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The Costs of Kyoto for the US Economy

The high costs for the US economy of mitigating climate change have been cited by the Bush administration as one of the reasons for rejecting US ratification of the Kyoto Protocol. A range of cost estimates are assessed in the IPCC s third report (2001), but they are hedged with so many qualifications that it is not easy to reach useful conclusions. This paper organises some of the quantitative information on costs of greenhouse gas mitigation for the US published before the US rejection of Kyoto. The aim is to put them in a wider context, e.g., allowing for non-climate benefits, and to draw conclusions that are robust in the face of the uncertainties. Important lessons can be drawn for how costs can be reduced in any future international commitment by the US to reduce emissions. Provided policies are expected, gradual and well designed (e.g., through auctioned Annex I tradable permits with revenues used to reduce burdensome tax rates) the net costs for the US of mitigation are likely to be insignificant, that is within the range +/-1% of GDP.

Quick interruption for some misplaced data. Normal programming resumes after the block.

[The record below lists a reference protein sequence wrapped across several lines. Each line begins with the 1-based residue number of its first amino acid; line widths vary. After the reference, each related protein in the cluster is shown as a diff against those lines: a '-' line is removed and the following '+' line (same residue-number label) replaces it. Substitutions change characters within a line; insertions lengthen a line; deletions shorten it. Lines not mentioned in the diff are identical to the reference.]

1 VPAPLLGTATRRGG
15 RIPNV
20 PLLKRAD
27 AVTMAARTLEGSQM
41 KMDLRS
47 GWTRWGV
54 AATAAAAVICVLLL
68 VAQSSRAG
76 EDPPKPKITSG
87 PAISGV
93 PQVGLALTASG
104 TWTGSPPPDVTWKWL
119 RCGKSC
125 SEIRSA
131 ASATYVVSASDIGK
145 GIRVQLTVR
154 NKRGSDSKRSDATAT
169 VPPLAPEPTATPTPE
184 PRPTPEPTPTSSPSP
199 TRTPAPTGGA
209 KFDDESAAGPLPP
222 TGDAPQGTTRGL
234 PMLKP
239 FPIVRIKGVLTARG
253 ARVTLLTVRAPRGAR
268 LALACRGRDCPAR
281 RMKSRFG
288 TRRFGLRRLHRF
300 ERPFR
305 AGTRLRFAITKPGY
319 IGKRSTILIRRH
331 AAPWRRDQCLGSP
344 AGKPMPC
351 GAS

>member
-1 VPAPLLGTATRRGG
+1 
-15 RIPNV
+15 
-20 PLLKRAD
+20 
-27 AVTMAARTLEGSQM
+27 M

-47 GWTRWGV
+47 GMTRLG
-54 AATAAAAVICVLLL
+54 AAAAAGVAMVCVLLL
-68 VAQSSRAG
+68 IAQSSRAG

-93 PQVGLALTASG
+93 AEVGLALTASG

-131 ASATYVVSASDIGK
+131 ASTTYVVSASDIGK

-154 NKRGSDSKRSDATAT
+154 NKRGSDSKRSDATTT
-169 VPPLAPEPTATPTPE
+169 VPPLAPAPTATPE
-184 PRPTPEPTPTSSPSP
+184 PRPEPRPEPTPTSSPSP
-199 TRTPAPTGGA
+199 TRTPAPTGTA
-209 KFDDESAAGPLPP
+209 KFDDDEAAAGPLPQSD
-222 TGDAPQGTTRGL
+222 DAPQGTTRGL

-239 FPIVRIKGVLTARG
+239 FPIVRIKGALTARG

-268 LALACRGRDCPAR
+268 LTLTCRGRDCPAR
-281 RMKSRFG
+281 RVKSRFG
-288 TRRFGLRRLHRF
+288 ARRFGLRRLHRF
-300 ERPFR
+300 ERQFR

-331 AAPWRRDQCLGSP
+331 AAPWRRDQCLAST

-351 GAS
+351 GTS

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Energy Specializations: Energy and the Environment – Climate Change and Greenhouse Gases; Energy and the Environment – Policy and Regulation

JEL Codes:
Q54 - Climate; Natural Disasters and Their Management; Global Warming
E60 - Macroeconomic Policy, Macroeconomic Aspects of Public Finance, and General Outlook: General

Keywords: Carbon emissions, climate policy, US taxes

DOI: 10.5547/ISSN0195-6574-EJ-Vol25-No3-4

Published in Volume 25, Number 3 of The Quarterly Journal of the IAEE's Energy Economics Education Foundation.